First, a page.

In addition to SIAs, other initiatives have been established to help improve vaccination coverage in high-risk union councils (i.e., subdistricts) of the core polio reservoir districts. One initiative involves the use of community-based vaccinators to reach unvaccinated children in high-risk areas. Community-based vaccinators are recruited locally and focus on community engagement to vaccinate children on an ongoing basis, rather than solely during SIAs.
AFP Surveillance. During 2016, a total of 7,847 AFP cases were reported in Pakistan; the highest number of cases was reported from the province of Punjab (3,939) and the lowest from the province of Gilgit-Baltistan (17) (Table). During 2016, the annual nonpolio AFP† rate per 100,000 population aged <15 years was 12.6 nationally, ranging from 2.5 to 30.7 among the seven provinces of Pakistan (Table). The percentage of AFP cases with adequate stool specimens§ was 87.4%, ranging from 71% (Gilgit-Baltistan) to 94% (Islamabad). For 2017, the annualized national AFP rate was 13.9. The percentage of AFP cases with adequate stool specimens was 88% (provincial range = 85%–93%), and the minimum target of 80% stool specimen adequacy was met in all provinces.
Environmental Surveillance. Periodic testing of sewage samples for poliovirus at designated sites in the provinces of Punjab, Islamabad, Sindh, Khyber Pakhtunkhwa, and Balochistan supplements AFP surveillance. The number of environmental samples collected during January–September 2017 increased 34% compared with the same period in 2016. During January–September 2017, WPV was detected in 72 (15%) of 468 environmental samples from 53 sampling sites within 34 districts, compared with 36 (9%) of 348 environmental samples from 41 sampling sites during the same period in 2016.
In 2016, four environmental surveillance samples tested positive for circulating vaccine-derived poliovirus (cVDPV) type 2 (cVDPV2)¶ in the province of Balochistan (one in the Pishin district in April 2016, and three in the Quetta district during March, April, and May 2016). No cVDPVs have been isolated from samples collected in 2017 to date.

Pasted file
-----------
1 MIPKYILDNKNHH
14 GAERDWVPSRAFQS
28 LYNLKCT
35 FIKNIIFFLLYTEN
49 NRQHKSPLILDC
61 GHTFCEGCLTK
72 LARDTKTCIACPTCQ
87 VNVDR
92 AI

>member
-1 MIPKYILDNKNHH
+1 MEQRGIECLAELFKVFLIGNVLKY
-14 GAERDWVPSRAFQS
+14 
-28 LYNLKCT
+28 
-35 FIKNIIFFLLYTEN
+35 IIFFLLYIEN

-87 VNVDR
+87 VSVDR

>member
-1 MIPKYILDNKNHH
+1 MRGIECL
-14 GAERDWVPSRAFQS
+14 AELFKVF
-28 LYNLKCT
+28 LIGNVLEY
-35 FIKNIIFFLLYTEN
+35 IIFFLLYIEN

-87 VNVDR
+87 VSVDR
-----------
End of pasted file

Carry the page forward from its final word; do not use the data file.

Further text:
WPV and VDPV Epidemiology
In 2016, Pakistan reported 20 WPV1 cases; as of September 25, 2017, five cases have been reported for 2017, representing a 69% decrease from the 16 cases reported during the same period in 2016. The WPV1 cases reported in 2017 occurred in Punjab, Gilgit-Baltistan, Sindh, Khyber Pakhtunkhwa, and Balochistan provinces. (Figure 2). During 2016, WPV1 cases were reported from 14 districts, compared with only five districts to date in 2017.
All five WPV1 cases reported in 2017 occurred among children aged <36 months. Only one of these five children had never received a dose of OPV, compared with one of 14 WPV1 cases reported during January 2016–August 2016, and 12 (35%) of 34 WPV1 cases reported during the same period in 2015. A second WPV1 case in 2017 occurred in a child who had received no OPV through routine immunization services, but had received three OPV doses through SIAs.
Concomitant with the decrease in the number of WPV1 cases, transmission of several genetic lineages detected in 2015 was apparently interrupted during the reporting period, particularly during the second half of 2016 and first half of 2017 (1). WPV1 isolates from at least two main genetic clusters (groups of polioviruses sharing ≥95% sequence identity in the viral capsid protein VP1) have been detected during the 2016–2017 low transmission season by AFP surveillance, indicating continued circulation in the core reservoirs in the Sindh province and Quetta district. One case of paralysis associated with cVDPV2 was detected in the Quetta in 2016; no cVPDV2 cases have been detected in 2017 to date.
During January 2016–September 2017, a total of 25 WPV1 cases were detected in Pakistan, representing a 64% decline, compared with the 69 cases reported the same period during 2015–2016 (1); WPV1-positive environmental surveillance samples increased 65%, associated with a 34% increase in sampling. Despite the sharp decline in WPV cases in 2017, at least three areas of continued transmission exist, as indicated by continuing isolation of WPV from environmental samples. The detection of WPV circulation through environmental surveillance in the absence of positive cases of AFP is concerning, because it suggests that some population groups might not be covered by existing AFP surveillance. Genomic sequence analysis provides additional evidence of remaining surveillance gaps in the country in 2017.
The intensified SIA schedule throughout Pakistan and the focus on identifying and immunizing previously unvaccinated children has been followed by a sharp decline in WPV cases in the country. In addition, the introduction and expansion of the community-based vaccinators initiative, which uses local permanent vaccinators who possess the ability to build community trust, has helped to track and vaccinate children who are repeatedly missed during SIAs in high-risk areas, including those from underserved communities, such as seasonal laborers, nomadic families, and populations in transit, and including new birth cohorts.